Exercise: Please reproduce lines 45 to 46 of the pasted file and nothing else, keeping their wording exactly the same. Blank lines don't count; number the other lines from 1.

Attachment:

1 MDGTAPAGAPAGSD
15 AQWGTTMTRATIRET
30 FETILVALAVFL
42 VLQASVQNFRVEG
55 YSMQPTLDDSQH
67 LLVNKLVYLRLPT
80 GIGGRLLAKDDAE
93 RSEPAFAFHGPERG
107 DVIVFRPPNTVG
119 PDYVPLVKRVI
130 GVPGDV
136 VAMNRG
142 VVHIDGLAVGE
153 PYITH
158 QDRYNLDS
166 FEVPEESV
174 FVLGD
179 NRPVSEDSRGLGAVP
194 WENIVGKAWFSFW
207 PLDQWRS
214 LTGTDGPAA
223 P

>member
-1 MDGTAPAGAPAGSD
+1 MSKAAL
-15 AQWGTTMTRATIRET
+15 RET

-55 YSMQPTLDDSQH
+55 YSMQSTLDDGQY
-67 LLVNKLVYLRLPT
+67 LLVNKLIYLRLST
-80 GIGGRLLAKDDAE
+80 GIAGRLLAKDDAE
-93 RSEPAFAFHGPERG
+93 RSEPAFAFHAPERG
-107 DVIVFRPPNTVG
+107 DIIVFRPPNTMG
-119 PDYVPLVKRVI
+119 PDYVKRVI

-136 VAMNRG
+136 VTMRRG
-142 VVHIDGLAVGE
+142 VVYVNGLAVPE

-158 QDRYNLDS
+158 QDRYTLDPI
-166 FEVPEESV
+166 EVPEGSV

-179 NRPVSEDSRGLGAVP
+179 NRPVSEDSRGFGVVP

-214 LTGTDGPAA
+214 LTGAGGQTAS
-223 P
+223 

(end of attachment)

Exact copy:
+158 QDRYTLDPI
-166 FEVPEESV